Banksia integrifolia L. f.

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Article from New Trees by John Grimshaw & Ross Bayton

Recommended citation
'Banksia integrifolia' from the website Trees and Shrubs Online ( Accessed 2024-07-13.


Common Names

  • Coast Banksia
  • White Honeysuckle


Other taxa in genus


(of fruit) Vernacular English term for winged samaras (as in e.g. Acer Fraxinus Ulmus)
Of mountains.
(subsp.) Taxonomic rank for a group of organisms showing the principal characters of a species but with significant definable morphological differentiation. A subspecies occurs in populations that can occupy a distinct geographical range or habitat.


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Article from New Trees by John Grimshaw & Ross Bayton

Recommended citation
'Banksia integrifolia' from the website Trees and Shrubs Online ( Accessed 2024-07-13.

Tree to 25 m. Bark rough and scaly. Branchlets pale brown and pubescent to almost glabrous. Leaves in whorls of three to five, narrowly obovate to elliptic, 4–20 × 1–2.6 cm, upper surface dull green and pubescent, lower surface white and woolly, margins entire, apex obtuse or emarginate; petiole 0.4–1 cm long. Inflorescences 5–12 cm long, subtended by tomentose bracts 0.2–1 cm long. Flowers pale yellow; tepals 2.2–2.5 cm long, pubescent outside; style 2.7–3.2 cm long, straight or curved; old flowers falling quickly to reveal the ‘cone’. Follicles up to 60, narrowly elliptic, 0.7–1.5 × 0.3–1 cm, smooth and tomentose; follicles opening when mature, usually less than a year after flowering. Flowering January to July (Australia). George 1999. Distribution AUSTRALIA: from Proserpine, Queensland to Port Phillip Bay, Victoria. Habitat Coastal dunes and headland at sea-level to montane rain forest or cloud forest near the peaks of the Great Dividing Range. USDA Hardiness Zone 9. Conservation status Not evaluated. Illustration Rosser 1993, George 1996. Cross-reference K188.

The Banksia integrifolia species complex has been examined a number of times by taxonomists (Thiele & Ladiges 1994, George 1999, Evans et al. 2002). As currently defined, it includes three subspecies. A key to these, modified from Thiele & Ladiges (1994) and George (1999), is presented below.

1a.Most adult leaves 17–26 mm wide2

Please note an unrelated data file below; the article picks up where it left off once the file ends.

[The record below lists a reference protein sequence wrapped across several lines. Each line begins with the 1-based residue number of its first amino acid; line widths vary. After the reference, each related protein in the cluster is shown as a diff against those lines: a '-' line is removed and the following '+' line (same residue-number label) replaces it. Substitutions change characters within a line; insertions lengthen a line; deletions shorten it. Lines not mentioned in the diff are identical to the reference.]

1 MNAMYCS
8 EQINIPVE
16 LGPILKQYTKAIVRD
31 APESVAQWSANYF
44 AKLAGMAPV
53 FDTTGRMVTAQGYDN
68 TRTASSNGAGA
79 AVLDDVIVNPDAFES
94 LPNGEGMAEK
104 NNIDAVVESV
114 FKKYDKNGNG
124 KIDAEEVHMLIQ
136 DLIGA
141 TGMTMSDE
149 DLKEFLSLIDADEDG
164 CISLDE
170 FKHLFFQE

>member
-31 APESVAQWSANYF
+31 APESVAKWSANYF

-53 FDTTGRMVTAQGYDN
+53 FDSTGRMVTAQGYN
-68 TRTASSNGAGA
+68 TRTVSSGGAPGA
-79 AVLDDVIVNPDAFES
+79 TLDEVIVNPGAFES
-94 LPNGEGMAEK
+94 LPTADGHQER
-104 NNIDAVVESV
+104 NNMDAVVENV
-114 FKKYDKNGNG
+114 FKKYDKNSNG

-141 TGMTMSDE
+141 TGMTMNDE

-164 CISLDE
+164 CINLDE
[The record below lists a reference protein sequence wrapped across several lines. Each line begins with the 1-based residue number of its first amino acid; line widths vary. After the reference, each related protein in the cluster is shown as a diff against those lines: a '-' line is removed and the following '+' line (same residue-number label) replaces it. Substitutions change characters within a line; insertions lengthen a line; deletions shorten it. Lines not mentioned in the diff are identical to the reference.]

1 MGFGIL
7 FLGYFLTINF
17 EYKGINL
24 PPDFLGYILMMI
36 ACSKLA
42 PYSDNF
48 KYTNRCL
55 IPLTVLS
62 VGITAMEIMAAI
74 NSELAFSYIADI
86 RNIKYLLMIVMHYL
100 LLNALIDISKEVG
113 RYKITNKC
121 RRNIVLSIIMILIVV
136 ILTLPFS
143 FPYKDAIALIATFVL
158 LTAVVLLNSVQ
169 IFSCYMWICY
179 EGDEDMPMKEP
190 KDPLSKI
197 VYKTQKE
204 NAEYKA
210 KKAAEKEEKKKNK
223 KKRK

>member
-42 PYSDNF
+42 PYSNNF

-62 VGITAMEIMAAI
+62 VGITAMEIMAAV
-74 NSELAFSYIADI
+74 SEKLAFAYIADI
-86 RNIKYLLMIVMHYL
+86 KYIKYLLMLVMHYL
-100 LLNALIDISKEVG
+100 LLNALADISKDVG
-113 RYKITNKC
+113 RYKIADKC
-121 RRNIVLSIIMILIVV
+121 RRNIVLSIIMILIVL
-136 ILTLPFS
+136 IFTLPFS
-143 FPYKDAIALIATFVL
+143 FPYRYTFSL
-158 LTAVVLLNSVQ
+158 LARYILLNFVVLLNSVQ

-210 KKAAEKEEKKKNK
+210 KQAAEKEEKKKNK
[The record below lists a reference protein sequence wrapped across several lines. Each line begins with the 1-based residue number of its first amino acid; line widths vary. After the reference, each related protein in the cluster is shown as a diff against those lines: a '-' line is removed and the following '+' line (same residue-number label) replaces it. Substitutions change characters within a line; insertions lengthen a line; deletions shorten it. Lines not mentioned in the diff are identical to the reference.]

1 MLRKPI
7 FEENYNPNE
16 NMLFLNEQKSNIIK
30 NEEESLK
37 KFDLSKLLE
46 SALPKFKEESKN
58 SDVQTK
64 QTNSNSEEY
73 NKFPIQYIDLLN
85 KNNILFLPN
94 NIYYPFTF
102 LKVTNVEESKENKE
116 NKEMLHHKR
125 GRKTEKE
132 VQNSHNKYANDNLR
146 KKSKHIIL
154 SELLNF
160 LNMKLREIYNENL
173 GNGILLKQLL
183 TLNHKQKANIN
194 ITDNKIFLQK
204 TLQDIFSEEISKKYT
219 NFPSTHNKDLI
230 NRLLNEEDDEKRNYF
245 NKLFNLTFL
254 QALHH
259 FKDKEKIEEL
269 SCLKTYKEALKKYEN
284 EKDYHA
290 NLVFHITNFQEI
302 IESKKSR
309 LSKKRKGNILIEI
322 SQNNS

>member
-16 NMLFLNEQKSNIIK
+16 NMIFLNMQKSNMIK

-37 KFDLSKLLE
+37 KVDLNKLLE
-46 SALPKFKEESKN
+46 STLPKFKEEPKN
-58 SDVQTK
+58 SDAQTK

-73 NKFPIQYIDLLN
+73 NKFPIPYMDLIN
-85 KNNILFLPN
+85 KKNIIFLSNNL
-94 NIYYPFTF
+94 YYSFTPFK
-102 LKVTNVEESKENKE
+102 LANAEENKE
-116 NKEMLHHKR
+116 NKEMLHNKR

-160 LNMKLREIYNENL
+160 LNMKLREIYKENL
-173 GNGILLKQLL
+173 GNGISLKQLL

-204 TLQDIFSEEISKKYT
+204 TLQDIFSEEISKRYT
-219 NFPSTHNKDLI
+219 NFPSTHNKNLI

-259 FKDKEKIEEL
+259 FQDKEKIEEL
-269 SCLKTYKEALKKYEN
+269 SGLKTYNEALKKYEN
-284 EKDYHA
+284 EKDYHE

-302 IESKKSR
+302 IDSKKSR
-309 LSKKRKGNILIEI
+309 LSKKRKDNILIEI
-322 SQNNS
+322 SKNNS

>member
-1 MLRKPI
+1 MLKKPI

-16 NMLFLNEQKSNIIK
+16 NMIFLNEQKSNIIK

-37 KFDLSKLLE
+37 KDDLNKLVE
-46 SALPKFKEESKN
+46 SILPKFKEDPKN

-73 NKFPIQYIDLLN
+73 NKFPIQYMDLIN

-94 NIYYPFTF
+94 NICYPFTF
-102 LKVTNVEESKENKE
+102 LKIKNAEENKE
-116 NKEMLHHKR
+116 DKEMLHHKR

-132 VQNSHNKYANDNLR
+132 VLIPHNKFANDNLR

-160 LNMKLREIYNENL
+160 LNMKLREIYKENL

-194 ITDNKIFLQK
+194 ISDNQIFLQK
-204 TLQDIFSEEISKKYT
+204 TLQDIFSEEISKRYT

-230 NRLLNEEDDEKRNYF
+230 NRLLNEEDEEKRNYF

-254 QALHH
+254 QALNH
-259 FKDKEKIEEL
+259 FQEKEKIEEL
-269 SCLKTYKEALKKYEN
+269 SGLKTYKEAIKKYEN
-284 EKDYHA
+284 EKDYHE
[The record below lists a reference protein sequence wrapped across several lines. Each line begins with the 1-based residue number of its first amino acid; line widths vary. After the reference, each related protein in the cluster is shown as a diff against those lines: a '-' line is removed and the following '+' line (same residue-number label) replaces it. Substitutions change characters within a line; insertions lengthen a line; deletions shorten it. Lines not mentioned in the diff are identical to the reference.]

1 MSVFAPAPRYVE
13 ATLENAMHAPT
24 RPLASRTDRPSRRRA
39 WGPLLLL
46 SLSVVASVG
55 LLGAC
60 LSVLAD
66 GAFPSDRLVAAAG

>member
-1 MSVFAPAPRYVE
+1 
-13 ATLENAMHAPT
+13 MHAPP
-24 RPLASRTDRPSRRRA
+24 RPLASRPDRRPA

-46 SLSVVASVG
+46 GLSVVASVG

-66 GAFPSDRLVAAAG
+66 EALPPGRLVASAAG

1b.Most adult leaves 10–18 mm wide; New South Wales (New England National Park to Mt. Wilson); montane forest over igneous rocksubsp. monticola
2a.Most leaves 4–10 cm long, ± flat, dull green above; New South Wales, Queensland, Victoria; coastal or low elevations over sedimentary rocksubsp. integrifolia
2b.Most leaves 10–20 cm long, ± undulate, shining green above; Queensland (between Proserpine and Brisbane); coastal dunes or inland plainssubsp. compar

subsp. monticola K.R. Thiele

Common Names
White Mountain Banksia

This subspecies differs from typical B. integrifolia in that the adult leaves are longer (10–13 cm long), more or less acute, and four to five times longer than wide. When the leaves are dried they have a dull bronze colour (pale greyish green in subsp. integrifolia). The follicles are less likely to open spontaneously in subsp. monticola. Thiele & Ladiges 1994, George 1999. Distribution AUSTRALIA: New South Wales, between New England National Park and Mt. Wilson in the Blue Mts. Habitat Montane forest over igneous rock. USDA Hardiness Zone 8–9. Conservation status Not evaluated. Illustration George 1996; NTviii, NT157.

Banksia integrifolia (s.l.) is said to be tolerant of frosts to –6ºC (Moore 2004), although its subsp. monticola should be sought, as a high-altitude variant, for greatest levels of cold tolerance. Its stature is not affected by its habitat. Specimens at 1200–1400 m on the Dorrigo Plateau have been measured at 30 m tall with dbh of 119 cm, and elsewhere heights of up to 35 m have been recorded (Liber 2004). A collection (ETAZ 4) was made in 2000 by D. Hardman and A. Jackson from Barrington Tops, New South Wales. Specimens from this source are in cultivation at Wakehurst Place and Kew, and were distributed to other gardens in southern England. Some suffered frost damage in their early stages and are now growing as multistemmed shrubs; others that were undamaged are growing as single-stemmed specimens. Growth is rapid, most plants at Wakehurst Place averaging 3.5 m, and one exceptional specimen there is now 5 m tall, and has produced over 50 inflorescences since planting in 2002–2003 (D. Hardman, pers. comm. 2007). The plants at Kew are now 1.5–1.8 m, although some specimens in the open ground there are showing signs of chlorosis, with yellow leaves. The first inflorescences were produced outdoors in 2003 (Clennett 2004), and the plants are now flowering freely. The white underside to the leaves is striking, especially when they are ruffled by a breeze (D. Hardman, pers. comm. 2007).

Specimens unidentified to subspecific level are grown elsewhere in the United Kingdom (and are commercially available), including an 8 m tree at Tresco Abbey, and one very slow-growing individual in Southend (Johnson 2007). Undifferentiated Banksia integrifolia is cultivated in Californian gardens, and subsp. monticola is offered commercially there. According to Moore (2004), B. integrifolia is relatively tolerant of heavier soils, and tolerant of coastal exposure and drought when established. Subsp. compar (R. Br.) K.R. Thiele, from Queensland, is probably not very hardy in our area, but grows well in the Chelsea Physic Garden.